Tuesday, 11 October 2011

What makes a halo around the moon?



Halos around the moon – or sun – are a sign of thin cirrus clouds drifting high above our heads.
Photo credit: normalityrelief
Sometimes you look up on a clear night and see a huge circle, or ring, of light around the moon. This circle is called alunar halo. We get many messages each month from people who’ve seen rings around the moon. They’re pretty common, but they’re so mysterious looking that people often express amazement upon seeing them.
Notice in the photos that the sky looks fairly clear. After all, you can see the moon. And yet halos are a sign of high thin cirrus clouds drifting 20,000 feet or more above our heads. These clouds contain millions of tiny ice crystals. The halos you see are glints of light from these ice crystals, which have to be oriented and positioned just so with respect to your eye, in order for the halo to appear.
That’s why, like rainbows, halos around the moon – or sun – are personal. Everyone sees their own particular halo, made by their own particular ice crystals, which are different from the ice crystals making the halo of the person standing next to you.
The lunar halo photo at right is by master sky photographer Dan Bush.
Because moonlight isn’t very bright, lunar halos are mostly colorless, but you might notice more red on the inside and more blue on the outside of the halo. These colors are more noticeable in halos around the sun. If you do see a halo around the moon or sun, notice that the inner edge is sharp, while the outer edge is more diffuse. Also, notice that the sky surrounding the halo is darker than the rest of the sky.
By the way, there’s an old weather saying: “ring around the moon means rain soon.” There’s truth to this saying, because high cirrus clouds often come before a storm.

‘Moonbow,’ Hunter’s Moon light up D.C. sky



(Photo courtesty of Eric Hian-Cheong)

















An unusual lunar halo lit up the skies over Washington Monday night, a display of celestial grandeur on par with the moon reaching “super” status in March.
The halo — also known as a “moon rainbow” or “moonbow” — appeared around 11:30 p.m., to the delight of local Twitter and Facebook users, who quickly started asking questions like, “How does a#moonbow even happen?”

Well, according to the Ask an Astronomer blog from Cornell University, moonbows are caused by the light of the moon passing through a thin layer of ice crystals in the upper atmosphere. The crystals refract the moonlight the way water droplets refract sunlight to produce a rainbow.
On the heels of the moonbow, the Hunter’s Moon will make an appearance over D.C. tonight. According to the Farmer’s Almanac, the Hunter’s Moon, also called the Blood Moon, is the smallest full moon of the year and should be at its fullest shortly after 10 p.m. Fingers crossed that the rain clouds hold off until then.

Thailand flooding leaves hundreds dead, threatens capital



Thai mahouts ride their elephants through the flooded Ayutthaya streets on October 10, 2011.


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From Kocha Olarn, CNN
October 10, 2011 -- Updated 1849 GMT (0249 HKT)
STORY HIGHLIGHTS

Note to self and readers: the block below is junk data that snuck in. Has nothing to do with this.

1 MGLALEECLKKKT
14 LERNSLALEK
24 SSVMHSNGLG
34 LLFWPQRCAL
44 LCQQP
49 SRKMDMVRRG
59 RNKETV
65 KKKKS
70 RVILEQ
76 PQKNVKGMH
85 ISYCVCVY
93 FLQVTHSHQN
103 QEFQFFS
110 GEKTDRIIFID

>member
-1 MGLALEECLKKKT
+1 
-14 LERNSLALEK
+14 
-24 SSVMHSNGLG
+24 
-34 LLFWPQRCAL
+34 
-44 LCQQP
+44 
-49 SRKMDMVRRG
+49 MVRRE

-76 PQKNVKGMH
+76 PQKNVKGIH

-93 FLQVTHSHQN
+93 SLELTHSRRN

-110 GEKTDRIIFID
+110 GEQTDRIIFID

• Nearly 500 people are dead in Thailand and Cambodia
  • Officials order measures to protect Bangkok
  • The region has seen weeks of heavy rain
Bangkok, Thailand (CNN) -- As the death toll climbed Monday from flooding in Southeast Asia, officials beefed up flood prevention measures to protect Thailand's capital from rising water.
Millions have been affected by the flooding in Thailand and Cambodia, which has been hit by an above-average monsoonal rainy season. As of Monday, 269 people were dead in Thailand and four were missing, according to the country's Flood Relief Operations Command. Another 207 people were dead in Cambodia, according to the country's state-run news agency AKP.
Patients in two hospitals in Thailand's Ayutthaya and Nakhon Sawan provinces had to be evacuated after water reached the first floor, the flood operations command said.
Multiple tropical systems have moved over the area in recent weeks, enhancing monsoon rains and leading to the flooding. Another low pressure system is forecast to move into Southeast Asia on Tuesday and Wednesday, said Brandon Miller, senior meteorologist for CNN International.
On Monday, Thai Prime Minister Yingluck Shinawatra ordered canal dredging and reinforcement of flood-prevention embankments to protect Bangkok, state-run news agency MCOT reported. In addition, three new flood-prevention walls were being built at two locations in Rangsit, in northern Bangkok, and in Taling Chan, in the western part of the city.
The government needs another 1.5 million sandbags, MCOT reported. The prime minister called on the private sector to supply them, but said the government will buy all the needed sandbags by Wednesday, the news agency said.
The Rojana Industrial Park has halted operations for the time being, director Amara Charoengitwattanagun told MCOT, and the facility may be further damaged if the flooding worsens. One plant in the park, Single Point Parts, evacuated all workers from the premises and built flood prevention embankments around its building, according to MCOT.
Meanwhile, Honda Thailand said on its website Monday that its plants in the Rojana park are flooded and will be closed until at least until the end of the week.